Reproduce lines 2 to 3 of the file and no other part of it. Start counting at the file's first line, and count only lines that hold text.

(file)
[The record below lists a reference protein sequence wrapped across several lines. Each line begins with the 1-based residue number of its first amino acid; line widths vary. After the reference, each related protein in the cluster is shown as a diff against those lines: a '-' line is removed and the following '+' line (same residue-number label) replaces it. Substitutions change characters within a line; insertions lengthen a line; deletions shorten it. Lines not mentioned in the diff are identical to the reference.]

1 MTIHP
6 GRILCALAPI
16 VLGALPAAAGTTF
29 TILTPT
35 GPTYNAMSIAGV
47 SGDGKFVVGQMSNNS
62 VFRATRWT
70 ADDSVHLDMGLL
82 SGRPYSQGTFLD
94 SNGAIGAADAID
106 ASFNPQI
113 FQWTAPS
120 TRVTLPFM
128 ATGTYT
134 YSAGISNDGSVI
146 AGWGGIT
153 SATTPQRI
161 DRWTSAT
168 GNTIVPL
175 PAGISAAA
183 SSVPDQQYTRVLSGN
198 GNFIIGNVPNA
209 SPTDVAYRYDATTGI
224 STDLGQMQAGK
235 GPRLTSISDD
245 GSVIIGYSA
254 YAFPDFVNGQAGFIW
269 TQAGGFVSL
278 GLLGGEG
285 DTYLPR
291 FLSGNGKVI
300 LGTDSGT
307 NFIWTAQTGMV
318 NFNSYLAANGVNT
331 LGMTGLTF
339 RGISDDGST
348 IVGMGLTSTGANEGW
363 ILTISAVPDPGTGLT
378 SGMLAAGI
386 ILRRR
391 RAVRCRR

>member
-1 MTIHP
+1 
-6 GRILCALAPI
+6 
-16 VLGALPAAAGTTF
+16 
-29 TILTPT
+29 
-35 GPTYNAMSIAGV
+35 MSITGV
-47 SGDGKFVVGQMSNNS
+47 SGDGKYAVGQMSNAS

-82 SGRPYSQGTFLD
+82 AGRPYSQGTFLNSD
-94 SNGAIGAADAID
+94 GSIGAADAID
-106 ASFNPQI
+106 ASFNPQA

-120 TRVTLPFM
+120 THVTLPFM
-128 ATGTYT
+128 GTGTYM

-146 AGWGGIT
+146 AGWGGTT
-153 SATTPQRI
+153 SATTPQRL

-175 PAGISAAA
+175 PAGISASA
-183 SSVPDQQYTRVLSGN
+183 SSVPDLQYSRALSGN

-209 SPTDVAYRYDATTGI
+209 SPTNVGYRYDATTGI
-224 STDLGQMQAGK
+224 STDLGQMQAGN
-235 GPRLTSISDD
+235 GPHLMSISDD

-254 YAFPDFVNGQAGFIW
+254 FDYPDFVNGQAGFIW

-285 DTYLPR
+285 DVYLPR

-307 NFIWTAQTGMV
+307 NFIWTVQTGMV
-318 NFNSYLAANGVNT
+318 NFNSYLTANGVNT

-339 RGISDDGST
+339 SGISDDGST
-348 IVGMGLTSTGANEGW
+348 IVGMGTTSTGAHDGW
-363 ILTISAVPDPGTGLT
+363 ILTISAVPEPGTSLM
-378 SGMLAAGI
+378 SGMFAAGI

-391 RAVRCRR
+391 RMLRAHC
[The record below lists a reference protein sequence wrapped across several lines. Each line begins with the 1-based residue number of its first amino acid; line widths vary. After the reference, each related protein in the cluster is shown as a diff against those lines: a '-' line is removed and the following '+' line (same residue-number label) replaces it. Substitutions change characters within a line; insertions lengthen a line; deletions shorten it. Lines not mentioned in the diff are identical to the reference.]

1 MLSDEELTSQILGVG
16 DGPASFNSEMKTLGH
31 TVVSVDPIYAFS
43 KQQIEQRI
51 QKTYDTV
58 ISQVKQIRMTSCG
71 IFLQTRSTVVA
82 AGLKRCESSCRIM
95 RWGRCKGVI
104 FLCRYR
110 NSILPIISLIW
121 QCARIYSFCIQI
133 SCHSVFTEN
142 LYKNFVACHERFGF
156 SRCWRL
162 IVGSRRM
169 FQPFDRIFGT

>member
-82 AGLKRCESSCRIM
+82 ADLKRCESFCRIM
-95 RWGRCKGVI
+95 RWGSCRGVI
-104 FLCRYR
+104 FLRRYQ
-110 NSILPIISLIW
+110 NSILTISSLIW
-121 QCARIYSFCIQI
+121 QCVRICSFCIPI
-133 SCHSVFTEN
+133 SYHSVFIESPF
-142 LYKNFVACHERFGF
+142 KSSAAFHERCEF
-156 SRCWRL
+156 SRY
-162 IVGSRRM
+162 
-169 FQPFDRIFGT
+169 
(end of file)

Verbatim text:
1 MTIHP
6 GRILCALAPI